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How Chronic Traumatic Encephalopathy Works


The Symptoms
Neurology researcher Ann Mckee stores brains at the Bedford Veterans Administration Medical Center, repository for the Brain Bank, where she's studying the pathology of concussive head trauma in ex-athletes.
Neurology researcher Ann Mckee stores brains at the Bedford Veterans Administration Medical Center, repository for the Brain Bank, where she's studying the pathology of concussive head trauma in ex-athletes.
Brian Cahn/ZUMA Press/Corbis

When neuropathologists look at a brain with CTE they might see any of a number of features, such as scar tissue, a shrunken, atrophied cerebral cortex and medial temporal lobe, neurofibrillary and astrocytic tangles in the temporal and frontal cortices and limbic regions, and degeneration of axons and white matter fiber bundles [source: McKee et al., "Spectrum"].

Of course, unless you're a medical professional, preferably a neurologist, none of this means much. Suffice it to say that the brain looks unhealthy — and unhealthy in a specific way that indicates it's been bounced around inside the skull far more than it should have been.

For the layperson, the symptoms of CTE are much more familiar. Although the condition is caused by injury rather than disease, people who suffer from it have symptoms that resemble those of people with other neurodegenerative illnesses such as Parkinson's and Alzheimer's, although CTE usually shows up much earlier than those diseases (often when people are in their 40s).

The condition can be progressive, and there are three stages of deterioration. Sometimes accompanied by dizziness and headaches, the first stage includes:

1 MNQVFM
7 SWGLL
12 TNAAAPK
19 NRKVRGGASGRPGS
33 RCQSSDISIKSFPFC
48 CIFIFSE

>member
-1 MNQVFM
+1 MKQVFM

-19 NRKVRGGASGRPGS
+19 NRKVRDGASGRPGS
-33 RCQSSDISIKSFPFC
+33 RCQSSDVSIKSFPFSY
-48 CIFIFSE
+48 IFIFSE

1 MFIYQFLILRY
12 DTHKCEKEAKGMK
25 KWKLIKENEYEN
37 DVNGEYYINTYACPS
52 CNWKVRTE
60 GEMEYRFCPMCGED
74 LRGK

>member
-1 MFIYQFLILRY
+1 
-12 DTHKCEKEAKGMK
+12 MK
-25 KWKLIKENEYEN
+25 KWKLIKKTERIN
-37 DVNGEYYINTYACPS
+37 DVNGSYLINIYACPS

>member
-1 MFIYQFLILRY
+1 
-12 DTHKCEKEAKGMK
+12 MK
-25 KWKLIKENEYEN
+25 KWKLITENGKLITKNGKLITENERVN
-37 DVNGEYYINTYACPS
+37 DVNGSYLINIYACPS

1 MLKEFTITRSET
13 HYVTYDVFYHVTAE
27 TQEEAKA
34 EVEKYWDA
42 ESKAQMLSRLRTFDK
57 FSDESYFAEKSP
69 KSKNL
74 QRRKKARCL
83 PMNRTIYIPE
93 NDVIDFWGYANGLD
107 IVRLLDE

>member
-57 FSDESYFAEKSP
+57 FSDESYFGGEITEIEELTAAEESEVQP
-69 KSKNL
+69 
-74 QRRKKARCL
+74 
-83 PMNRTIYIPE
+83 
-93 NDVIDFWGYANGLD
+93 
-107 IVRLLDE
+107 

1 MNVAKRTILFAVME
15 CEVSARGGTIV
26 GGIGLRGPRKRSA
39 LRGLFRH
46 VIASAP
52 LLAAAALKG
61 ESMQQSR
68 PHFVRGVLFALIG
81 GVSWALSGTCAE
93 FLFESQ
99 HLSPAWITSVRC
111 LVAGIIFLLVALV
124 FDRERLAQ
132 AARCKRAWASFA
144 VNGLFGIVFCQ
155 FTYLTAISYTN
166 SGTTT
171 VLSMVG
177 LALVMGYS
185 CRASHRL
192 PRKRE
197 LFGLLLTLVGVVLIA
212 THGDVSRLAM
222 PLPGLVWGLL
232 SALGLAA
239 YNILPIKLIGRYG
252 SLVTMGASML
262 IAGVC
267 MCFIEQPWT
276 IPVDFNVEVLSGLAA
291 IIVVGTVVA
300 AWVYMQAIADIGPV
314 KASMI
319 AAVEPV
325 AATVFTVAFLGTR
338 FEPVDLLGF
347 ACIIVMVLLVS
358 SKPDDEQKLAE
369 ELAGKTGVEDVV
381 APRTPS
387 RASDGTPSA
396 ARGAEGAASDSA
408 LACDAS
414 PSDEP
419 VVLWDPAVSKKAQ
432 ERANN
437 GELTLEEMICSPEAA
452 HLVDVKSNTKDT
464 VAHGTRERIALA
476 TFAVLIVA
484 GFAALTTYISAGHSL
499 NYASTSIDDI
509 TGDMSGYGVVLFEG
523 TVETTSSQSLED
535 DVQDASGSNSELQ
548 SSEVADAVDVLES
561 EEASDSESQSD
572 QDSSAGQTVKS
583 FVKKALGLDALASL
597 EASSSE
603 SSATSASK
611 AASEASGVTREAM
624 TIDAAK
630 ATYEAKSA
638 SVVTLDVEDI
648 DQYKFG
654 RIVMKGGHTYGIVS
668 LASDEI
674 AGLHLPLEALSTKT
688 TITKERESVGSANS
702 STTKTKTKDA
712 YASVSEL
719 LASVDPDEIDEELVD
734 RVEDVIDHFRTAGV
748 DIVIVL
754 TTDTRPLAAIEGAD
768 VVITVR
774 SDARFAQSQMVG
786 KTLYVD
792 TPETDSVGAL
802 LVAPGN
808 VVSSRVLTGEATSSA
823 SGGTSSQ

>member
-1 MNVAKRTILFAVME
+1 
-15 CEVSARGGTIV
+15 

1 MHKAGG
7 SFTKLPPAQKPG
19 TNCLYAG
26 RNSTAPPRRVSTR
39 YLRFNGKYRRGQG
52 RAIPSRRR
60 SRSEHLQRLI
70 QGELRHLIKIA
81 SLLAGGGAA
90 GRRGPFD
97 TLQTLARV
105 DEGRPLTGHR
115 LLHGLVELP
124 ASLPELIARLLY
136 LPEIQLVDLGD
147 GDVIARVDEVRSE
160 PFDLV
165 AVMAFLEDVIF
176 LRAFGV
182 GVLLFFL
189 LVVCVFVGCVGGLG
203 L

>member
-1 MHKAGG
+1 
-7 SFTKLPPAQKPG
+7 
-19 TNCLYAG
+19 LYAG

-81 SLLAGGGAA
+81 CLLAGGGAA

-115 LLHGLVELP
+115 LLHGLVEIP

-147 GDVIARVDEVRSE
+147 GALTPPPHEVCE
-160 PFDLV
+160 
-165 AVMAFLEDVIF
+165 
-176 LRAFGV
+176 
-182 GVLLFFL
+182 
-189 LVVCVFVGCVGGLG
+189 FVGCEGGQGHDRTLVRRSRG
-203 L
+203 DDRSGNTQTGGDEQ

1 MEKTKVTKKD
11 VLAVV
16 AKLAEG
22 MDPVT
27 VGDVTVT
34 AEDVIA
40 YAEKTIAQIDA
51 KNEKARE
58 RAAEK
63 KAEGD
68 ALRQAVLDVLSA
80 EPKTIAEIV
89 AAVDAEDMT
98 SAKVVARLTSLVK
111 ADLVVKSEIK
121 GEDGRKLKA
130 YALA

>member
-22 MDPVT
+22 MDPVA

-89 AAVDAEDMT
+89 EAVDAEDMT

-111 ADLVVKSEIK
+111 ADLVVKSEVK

• Shorter attention spans
  • Difficulty concentrating and remembering
  • Increasing disorientation and confusion leading to poor reasoning, judgment and problem-solving
  • Aggression and poor impulse control

In the second stage, people with CTE can begin to behave oddly and experience memory loss. Finally, people suffering from severe CTE can enter a third stage characterized by symptoms such as slowing movements, staggering, difficulty speaking, trembling and deafness [source: McKee et al., "Athletes"].

However, just because a person exhibits these symptoms doesn't necessarily mean he or she has CTE. One of the largest problems facing CTE researchers is that they can diagnose the disease only through special screening methods during an autopsy. In other words, as of January 2016, CTE diagnosis is post-mortem only.

As if that weren't enough, the other big problem is that there's no known cure for the condition. The best thing we can hope for is to prevent the brain trauma from happening in the first place. But exactly how to do that is an open question. How much head-banging can a brain put up with? Does it matter at what angle you get hit, how many times you get hit, how thick your neck muscles are? For the moment, it seems that kids under 14 are more at risk, and girls are more vulnerable than boys. In both groups, the risk is tied to having thinner or weaker necks, among other factors. But the research on how to prevent, never mind cure, CTE is still in its early days [source: Sneed].


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